Update, Wednesday, 5/13/15, 2:45 pm:

It wasn’t hard to believe that Crane High School’s “just don’t have sex” (aka “abstinence-only”) sex ed policy would lead to a chlamydia outbreak, as originally reported by CBS 7 and news outlets around the country. The real story, as revealed today by Viceshines a spotlight on the realities of life (and sex life) in a small town.

Jim Rumage, the school superintendant, sent a letter to parents saying 21 students had been diagnosed with chlamydia. In reality, the students had simply been tested for the STD. “When they said tested I probably thought confirmed, and I was just trying to be proactive and thought if they tested 20 people, there was some reason for it,” Rumage told Vice.

The bright spot of the confusion has been a much-needed conversation about sexual education in Crane, a small town in the state of Texas where no schools are required to teach sexual education. The Crane school board plans to vote next week on a measure to incorporate sexual education into the curriculum. The board last voted against the program in April 2012, Carr said, because “it’s small town USA and they thought they didn’t need it.”

Original post, Friday, 5/8/15, 3 pm:
Like so many so-called educational establishments across the U.S., a high school in Crane, Texas teaches “abstinence-only” sex ed — i.e. their curriculum on sexual education amounts to telling horny teenagers “don’t do it.” This approach must have backfired, however, because Crane High School students have somehow (magically?) contracted a reported 20 cases of the STD chlamydia. That’s 1 in 15 students in a high school of 300, reports local news channel K-FOR TV.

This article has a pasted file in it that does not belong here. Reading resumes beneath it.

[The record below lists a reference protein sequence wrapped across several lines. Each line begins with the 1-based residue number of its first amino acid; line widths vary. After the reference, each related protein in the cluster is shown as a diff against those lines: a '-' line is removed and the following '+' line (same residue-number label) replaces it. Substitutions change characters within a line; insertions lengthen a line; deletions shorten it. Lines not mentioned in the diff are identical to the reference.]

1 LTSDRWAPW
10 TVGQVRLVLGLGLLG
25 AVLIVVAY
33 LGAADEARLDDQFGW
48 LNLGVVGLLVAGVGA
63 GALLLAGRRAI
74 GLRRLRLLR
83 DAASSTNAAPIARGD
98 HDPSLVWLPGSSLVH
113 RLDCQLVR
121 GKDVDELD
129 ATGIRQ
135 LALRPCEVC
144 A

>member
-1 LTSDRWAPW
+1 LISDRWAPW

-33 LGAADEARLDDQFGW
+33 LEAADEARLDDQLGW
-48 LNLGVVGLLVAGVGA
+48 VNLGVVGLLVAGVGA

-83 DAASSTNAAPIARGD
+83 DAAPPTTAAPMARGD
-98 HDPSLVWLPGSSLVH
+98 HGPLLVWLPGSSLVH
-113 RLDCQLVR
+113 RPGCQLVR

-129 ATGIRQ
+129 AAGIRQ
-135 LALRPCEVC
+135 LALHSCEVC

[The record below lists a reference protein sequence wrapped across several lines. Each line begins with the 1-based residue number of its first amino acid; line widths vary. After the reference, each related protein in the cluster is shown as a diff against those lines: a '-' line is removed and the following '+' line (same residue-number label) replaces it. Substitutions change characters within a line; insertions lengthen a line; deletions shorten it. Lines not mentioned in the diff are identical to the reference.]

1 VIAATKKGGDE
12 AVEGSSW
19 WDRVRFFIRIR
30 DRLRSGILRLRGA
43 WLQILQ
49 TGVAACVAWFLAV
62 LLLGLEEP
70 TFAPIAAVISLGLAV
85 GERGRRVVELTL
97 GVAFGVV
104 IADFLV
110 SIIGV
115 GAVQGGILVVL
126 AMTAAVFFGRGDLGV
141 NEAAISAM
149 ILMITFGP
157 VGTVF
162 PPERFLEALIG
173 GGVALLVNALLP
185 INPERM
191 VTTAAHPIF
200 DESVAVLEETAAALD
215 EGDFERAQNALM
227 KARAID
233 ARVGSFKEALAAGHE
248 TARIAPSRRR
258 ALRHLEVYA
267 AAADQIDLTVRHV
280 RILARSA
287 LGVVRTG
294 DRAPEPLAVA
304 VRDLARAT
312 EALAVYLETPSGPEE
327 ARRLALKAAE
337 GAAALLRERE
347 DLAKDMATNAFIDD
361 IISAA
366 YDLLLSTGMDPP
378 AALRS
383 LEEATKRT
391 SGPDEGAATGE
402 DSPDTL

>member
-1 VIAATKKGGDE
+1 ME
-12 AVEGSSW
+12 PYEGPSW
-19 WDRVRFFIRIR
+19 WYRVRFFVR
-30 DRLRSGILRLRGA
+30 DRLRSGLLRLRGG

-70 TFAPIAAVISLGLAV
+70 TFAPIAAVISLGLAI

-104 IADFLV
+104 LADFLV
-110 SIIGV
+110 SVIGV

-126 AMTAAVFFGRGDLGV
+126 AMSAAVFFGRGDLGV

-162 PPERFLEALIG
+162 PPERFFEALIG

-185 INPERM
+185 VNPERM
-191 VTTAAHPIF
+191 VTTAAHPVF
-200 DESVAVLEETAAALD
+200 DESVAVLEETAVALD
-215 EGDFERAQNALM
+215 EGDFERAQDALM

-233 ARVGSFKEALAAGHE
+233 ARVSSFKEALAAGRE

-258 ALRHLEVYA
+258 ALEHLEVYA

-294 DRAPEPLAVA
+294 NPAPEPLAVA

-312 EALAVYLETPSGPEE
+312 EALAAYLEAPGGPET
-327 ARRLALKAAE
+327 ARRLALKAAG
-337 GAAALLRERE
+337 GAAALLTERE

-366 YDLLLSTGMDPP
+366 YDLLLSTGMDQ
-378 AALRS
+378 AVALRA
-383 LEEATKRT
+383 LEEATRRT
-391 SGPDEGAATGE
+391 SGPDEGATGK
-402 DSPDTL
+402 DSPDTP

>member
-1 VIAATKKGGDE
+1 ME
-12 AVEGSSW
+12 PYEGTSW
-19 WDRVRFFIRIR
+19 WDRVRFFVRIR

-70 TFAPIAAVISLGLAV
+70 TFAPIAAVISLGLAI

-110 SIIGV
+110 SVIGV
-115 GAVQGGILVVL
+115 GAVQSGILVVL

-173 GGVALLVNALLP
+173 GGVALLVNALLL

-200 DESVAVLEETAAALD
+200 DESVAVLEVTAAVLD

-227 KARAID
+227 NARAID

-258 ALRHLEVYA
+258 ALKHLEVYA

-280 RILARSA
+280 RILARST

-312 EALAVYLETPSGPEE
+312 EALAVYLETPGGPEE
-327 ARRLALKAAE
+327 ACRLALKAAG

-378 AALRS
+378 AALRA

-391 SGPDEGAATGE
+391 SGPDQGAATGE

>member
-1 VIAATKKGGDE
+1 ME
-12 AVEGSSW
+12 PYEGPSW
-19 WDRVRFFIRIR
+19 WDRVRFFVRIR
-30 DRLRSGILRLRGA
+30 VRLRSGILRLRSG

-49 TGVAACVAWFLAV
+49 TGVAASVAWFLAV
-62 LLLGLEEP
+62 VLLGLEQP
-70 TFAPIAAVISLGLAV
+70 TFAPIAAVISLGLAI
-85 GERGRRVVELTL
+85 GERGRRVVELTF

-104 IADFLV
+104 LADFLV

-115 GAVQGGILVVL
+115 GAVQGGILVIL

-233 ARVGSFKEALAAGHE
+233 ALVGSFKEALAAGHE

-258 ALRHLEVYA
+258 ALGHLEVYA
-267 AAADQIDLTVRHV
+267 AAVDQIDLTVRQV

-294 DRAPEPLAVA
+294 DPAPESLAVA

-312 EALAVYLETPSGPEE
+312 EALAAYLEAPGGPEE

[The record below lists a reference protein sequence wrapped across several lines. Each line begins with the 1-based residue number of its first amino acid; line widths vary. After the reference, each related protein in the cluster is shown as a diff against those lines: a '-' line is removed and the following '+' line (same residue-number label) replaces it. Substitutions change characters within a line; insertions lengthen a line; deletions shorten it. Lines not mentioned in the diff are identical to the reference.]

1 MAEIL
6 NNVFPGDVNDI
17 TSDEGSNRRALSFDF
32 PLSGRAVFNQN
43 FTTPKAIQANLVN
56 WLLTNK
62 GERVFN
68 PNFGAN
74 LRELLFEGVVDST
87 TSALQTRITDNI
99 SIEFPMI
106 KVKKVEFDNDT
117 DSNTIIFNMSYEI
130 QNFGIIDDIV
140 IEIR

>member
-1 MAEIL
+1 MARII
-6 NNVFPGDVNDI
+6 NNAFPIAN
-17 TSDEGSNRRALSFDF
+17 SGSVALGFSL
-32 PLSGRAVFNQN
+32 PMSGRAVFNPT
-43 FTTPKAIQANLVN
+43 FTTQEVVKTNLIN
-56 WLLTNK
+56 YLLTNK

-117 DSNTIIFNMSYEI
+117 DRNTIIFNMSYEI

The Texas Department of State Health Services had to notify the school district about the school’s escalating number of chlamydia cases, CBS 7 reports.  The district sent a letter to parents of high school students informing them of the issue. It also informed the parents of junior high students as a precautionary measure. We are guessing the local doctors’ offices were already well aware.

Although chlamydia shows few symptoms, it can cause permanent damage to a woman’s reproductive system if it’s not treated with antibiotics. According to the CDC, chlamydia is the most commonly reported STD in America. Fortunately, it’s easily treated.

Crane High School is stilling digging in its heels about abstinence-only sex ed, however. “If kids are not having any sexual activity, they can’t get this disease. [It’s] not a bad program,” superintendent Jim Rumage told KFOR-TV. The school board plans to vote on changes to the curriculum that will include a discussion on STDs on May 19. Here’s hoping some of the adults in this town come to their senses before then.

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